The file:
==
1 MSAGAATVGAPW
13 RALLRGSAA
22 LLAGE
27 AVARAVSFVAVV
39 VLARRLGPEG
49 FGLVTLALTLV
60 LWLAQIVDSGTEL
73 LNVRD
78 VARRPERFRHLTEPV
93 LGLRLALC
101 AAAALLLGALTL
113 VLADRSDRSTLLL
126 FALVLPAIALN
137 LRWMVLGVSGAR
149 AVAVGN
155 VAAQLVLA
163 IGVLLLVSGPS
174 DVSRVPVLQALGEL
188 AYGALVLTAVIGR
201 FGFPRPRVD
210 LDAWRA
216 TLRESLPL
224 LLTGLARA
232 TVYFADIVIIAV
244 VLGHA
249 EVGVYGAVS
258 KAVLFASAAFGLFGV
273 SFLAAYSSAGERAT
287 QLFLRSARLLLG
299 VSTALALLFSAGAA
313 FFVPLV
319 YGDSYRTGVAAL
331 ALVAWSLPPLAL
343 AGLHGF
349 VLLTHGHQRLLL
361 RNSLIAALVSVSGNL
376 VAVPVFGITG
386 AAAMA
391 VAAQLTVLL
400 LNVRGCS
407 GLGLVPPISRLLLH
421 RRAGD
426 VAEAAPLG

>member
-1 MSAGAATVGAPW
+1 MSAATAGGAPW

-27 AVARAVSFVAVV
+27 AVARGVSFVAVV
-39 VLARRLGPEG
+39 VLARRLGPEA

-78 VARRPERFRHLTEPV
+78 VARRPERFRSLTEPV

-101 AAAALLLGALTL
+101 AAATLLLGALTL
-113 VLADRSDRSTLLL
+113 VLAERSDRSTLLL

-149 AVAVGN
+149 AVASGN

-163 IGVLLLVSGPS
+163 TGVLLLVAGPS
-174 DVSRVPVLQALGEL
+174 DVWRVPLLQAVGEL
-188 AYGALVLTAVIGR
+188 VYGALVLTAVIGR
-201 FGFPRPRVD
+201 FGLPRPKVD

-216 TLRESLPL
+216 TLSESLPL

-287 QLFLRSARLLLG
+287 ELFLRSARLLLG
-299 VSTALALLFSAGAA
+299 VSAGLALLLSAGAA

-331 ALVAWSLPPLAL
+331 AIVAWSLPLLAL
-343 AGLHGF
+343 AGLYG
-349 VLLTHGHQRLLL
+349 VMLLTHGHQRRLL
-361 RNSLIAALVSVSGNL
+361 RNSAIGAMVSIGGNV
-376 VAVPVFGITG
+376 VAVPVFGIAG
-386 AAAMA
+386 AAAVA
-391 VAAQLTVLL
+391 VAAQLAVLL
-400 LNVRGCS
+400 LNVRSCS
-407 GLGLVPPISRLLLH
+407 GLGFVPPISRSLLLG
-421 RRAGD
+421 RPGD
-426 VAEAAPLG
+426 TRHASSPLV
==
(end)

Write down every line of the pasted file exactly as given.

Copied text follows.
1 MSAGAATVGAPW
13 RALLRGSAA
22 LLAGE
27 AVARAVSFVAVV
39 VLARRLGPEG
49 FGLVTLALTLV
60 LWLAQIVDSGTEL
73 LNVRD
78 VARRPERFRHLTEPV
93 LGLRLALC
101 AAAALLLGALTL
113 VLADRSDRSTLLL
126 FALVLPAIALN
137 LRWMVLGVSGAR
149 AVAVGN
155 VAAQLVLA
163 IGVLLLVSGPS
174 DVSRVPVLQALGEL
188 AYGALVLTAVIGR
201 FGFPRPRVD
210 LDAWRA
216 TLRESLPL
224 LLTGLARA
232 TVYFADIVIIAV
244 VLGHA
249 EVGVYGAVS
258 KAVLFASAAFGLFGV
273 SFLAAYSSAGERAT
287 QLFLRSARLLLG
299 VSTALALLFSAGAA
313 FFVPLV
319 YGDSYRTGVAAL
331 ALVAWSLPPLAL
343 AGLHGF
349 VLLTHGHQRLLL
361 RNSLIAALVSVSGNL
376 VAVPVFGITG
386 AAAMA
391 VAAQLTVLL
400 LNVRGCS
407 GLGLVPPISRLLLH
421 RRAGD
426 VAEAAPLG

>member
-1 MSAGAATVGAPW
+1 MSAATAGGAPW

-27 AVARAVSFVAVV
+27 AVARGVSFVAVV
-39 VLARRLGPEG
+39 VLARRLGPEA

-78 VARRPERFRHLTEPV
+78 VARRPERFRSLTEPV

-101 AAAALLLGALTL
+101 AAATLLLGALTL
-113 VLADRSDRSTLLL
+113 VLAERSDRSTLLL

-149 AVAVGN
+149 AVASGN

-163 IGVLLLVSGPS
+163 TGVLLLVAGPS
-174 DVSRVPVLQALGEL
+174 DVWRVPLLQAVGEL
-188 AYGALVLTAVIGR
+188 VYGALVLTAVIGR
-201 FGFPRPRVD
+201 FGLPRPKVD

-216 TLRESLPL
+216 TLSESLPL

-287 QLFLRSARLLLG
+287 ELFLRSARLLLG
-299 VSTALALLFSAGAA
+299 VSAGLALLLSAGAA

-331 ALVAWSLPPLAL
+331 AIVAWSLPLLAL
-343 AGLHGF
+343 AGLYG
-349 VLLTHGHQRLLL
+349 VMLLTHGHQRRLL
-361 RNSLIAALVSVSGNL
+361 RNSAIGAMVSIGGNV
-376 VAVPVFGITG
+376 VAVPVFGIAG
-386 AAAMA
+386 AAAVA
-391 VAAQLTVLL
+391 VAAQLAVLL
-400 LNVRGCS
+400 LNVRSCS
-407 GLGLVPPISRLLLH
+407 GLGFVPPISRSLLLG
-421 RRAGD
+421 RPGD
-426 VAEAAPLG
+426 TRHASSPLV